5 Tips To Help You Network Like A Pro
Last week, we sent Business Development Manager Dannielle Harris and Marketing Executive Tori Wastnedge to The Business Show at Olympia, London. They met with small business owners, dreamers thinking about starting up a business in the new year, seasoned professionals and sales people.
After spending two days circulating, speed networking and chatting to people on the stand, they each came back having learned a lot about what they did and didn’t already know about the art of networking. Here are their five top tips to help you network like a pro.
Take your business cards
This sounds obvious. But after putting in the time and effort to meet someone new, spark their interest and kick off what could be the start of a beautiful business relationship, you’ll require some way of keeping in touch afterwards.
So many people at The Business Show simply didn’t come prepared. Either they didn’t have business cards yet because they were still just thinking about starting up, or they ran out of cards before the end of the day. This meant that when they met with people they thought they could help or who could help them, they had no way of quickly and easily passing on their contact details which will definitely have hindered their experiences at the show.
Ask not what they can do for you, but what you can do for them
Networking can be a surreal way to meet people. It’s a big room full of people all with the sole intention of growing or improving their business in some way. They may be aiming to sell, build partnerships, find solutions or just see what else they could be missing. But what they are absolutely not there to do is hear about what you want and why you are there.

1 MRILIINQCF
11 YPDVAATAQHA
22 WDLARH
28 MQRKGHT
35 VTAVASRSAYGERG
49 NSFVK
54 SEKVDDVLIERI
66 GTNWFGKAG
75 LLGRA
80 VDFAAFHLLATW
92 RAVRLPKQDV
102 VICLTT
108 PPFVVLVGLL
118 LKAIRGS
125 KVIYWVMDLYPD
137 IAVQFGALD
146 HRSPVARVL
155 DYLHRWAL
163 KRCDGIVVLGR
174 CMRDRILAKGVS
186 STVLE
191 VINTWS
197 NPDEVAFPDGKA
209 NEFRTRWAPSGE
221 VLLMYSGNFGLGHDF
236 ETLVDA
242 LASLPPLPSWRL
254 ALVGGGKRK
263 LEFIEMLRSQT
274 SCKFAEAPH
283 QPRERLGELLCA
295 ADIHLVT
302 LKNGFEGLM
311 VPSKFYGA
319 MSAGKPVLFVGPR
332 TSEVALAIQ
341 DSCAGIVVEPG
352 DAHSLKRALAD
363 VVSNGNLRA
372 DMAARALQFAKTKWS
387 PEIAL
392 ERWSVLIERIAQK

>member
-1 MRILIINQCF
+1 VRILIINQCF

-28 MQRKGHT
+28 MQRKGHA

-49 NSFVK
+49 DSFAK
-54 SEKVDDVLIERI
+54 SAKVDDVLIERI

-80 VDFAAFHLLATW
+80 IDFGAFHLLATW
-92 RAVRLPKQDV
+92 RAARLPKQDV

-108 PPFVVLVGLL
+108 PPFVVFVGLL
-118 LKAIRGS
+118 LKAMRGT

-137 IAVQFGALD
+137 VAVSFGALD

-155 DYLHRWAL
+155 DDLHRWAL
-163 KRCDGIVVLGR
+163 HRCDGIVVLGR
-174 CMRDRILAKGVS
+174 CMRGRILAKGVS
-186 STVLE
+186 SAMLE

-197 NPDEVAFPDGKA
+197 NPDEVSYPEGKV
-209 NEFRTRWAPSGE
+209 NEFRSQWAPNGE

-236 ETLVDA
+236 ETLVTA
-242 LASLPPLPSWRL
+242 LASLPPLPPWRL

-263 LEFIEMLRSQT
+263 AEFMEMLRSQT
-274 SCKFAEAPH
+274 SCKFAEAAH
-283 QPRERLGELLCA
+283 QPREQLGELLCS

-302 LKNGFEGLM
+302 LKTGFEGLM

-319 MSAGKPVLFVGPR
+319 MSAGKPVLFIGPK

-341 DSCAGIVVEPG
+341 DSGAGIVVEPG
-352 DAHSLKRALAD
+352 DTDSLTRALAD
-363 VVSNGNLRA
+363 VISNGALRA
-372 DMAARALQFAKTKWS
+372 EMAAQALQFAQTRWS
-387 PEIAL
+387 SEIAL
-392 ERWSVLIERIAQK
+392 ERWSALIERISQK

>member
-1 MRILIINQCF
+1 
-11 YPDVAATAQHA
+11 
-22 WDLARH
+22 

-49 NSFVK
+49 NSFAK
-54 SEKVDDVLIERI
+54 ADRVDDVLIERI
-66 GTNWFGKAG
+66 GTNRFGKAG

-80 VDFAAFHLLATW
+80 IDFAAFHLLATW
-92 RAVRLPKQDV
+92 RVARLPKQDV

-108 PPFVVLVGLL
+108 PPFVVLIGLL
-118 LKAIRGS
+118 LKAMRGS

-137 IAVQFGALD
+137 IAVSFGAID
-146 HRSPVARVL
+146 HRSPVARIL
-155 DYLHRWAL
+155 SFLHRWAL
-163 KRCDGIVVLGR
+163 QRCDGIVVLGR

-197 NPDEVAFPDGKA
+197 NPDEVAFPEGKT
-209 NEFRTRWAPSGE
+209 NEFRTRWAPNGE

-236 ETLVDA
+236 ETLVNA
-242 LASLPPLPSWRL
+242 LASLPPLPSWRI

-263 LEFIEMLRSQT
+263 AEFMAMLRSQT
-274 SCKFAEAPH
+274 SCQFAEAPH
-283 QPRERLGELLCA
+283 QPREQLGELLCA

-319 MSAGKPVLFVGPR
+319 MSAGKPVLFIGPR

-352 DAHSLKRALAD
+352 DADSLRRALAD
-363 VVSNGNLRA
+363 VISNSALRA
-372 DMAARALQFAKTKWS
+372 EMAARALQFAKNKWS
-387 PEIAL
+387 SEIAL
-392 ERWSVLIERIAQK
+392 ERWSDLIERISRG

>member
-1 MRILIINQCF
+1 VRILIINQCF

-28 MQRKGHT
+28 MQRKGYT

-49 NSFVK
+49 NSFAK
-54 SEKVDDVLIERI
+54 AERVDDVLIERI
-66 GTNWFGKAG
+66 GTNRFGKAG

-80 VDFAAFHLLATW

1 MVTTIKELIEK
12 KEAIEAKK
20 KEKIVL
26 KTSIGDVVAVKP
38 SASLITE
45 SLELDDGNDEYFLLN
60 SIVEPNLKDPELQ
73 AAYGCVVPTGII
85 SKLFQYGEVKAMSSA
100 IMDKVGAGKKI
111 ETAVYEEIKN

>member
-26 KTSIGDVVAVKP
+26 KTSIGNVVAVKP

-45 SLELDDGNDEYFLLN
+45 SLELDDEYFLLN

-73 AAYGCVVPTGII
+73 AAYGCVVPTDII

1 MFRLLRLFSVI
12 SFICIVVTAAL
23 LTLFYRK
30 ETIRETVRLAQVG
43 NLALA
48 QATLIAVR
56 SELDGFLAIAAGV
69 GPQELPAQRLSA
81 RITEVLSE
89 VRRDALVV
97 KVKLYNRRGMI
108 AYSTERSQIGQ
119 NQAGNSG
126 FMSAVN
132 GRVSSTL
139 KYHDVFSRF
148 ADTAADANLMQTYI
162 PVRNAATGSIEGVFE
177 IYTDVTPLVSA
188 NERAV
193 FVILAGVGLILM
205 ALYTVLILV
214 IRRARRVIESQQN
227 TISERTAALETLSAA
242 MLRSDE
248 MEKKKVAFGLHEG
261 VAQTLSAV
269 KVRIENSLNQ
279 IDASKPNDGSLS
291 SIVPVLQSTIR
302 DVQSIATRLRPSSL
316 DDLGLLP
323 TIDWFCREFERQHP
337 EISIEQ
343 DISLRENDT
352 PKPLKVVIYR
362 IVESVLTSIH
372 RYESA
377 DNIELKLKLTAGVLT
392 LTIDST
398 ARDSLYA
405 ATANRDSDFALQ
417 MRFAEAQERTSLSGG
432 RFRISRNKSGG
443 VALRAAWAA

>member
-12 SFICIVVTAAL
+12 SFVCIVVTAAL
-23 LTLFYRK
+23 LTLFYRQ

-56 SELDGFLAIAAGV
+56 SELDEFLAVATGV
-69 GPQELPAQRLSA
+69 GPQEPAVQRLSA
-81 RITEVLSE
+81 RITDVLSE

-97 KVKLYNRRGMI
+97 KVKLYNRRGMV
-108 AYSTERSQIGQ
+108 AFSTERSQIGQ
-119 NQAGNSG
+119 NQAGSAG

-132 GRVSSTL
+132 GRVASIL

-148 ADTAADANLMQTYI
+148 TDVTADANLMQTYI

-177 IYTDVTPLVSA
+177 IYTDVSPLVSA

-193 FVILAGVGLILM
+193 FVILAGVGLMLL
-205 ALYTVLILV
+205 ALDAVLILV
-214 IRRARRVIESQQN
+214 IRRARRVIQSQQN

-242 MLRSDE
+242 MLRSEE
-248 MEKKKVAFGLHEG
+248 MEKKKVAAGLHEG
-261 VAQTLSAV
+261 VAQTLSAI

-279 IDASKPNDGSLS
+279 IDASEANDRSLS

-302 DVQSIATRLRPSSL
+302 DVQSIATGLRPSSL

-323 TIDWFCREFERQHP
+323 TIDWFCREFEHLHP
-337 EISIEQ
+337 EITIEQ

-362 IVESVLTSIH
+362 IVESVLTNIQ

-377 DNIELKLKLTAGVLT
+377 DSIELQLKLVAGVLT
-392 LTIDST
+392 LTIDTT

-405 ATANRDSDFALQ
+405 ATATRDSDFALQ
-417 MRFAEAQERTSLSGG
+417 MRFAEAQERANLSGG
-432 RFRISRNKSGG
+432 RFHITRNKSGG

Ask the people you are talking to what their goals are. Have a conversation. See if there’s an opportunity to help them. Share your past experiences and offer to make introductions. This is the sort of relationship building that costs nothing but could be worth a lot.
It’s diversity, not quantity
You should not be preoccupied by the size of your network. If all the people you know work in one industry, you may as well only know one person.
By focusing on the diversity of your contacts, both in age, experience and expertise, the reach of your network will stretch further. In turn, you will become a more valuable contact to other people. Why limit your options?
Write everything down
How many business cards can you collect at one exhibition in one day? Ten? Twenty? A hundred? Because of the nature of networking, everyone you talk to will slip you their card. You might say to yourself, “That was a really interesting conversation, I’ll definitely remember them.” But when you’ve had hundreds of interesting conversations all day, you simply won’t be able to remember them all. And if you can’t remember them, that makes them useless.
You have just wasted an entire day.
When you take someone’s card, before slipping it into your wallet, make a note about them. If you shared a joke or common interest, jot it on their card. That way, when you start making contact with everyone, you will be able to personalise your messages which will endear you to your new network.
What is the point in spending the time, money and effort at these networking events if you’re just going to act like you didn’t go? Every conversation not followed up is a contact wasted. You took their card for a reason, so make sure you act on it. It might be time-consuming, but schedule time ahead to take a morning and email the people you met.
Be sure to make contact within a week of meeting them. This lets them know you were interested and ensures you’re still top of mind when you reach out to them.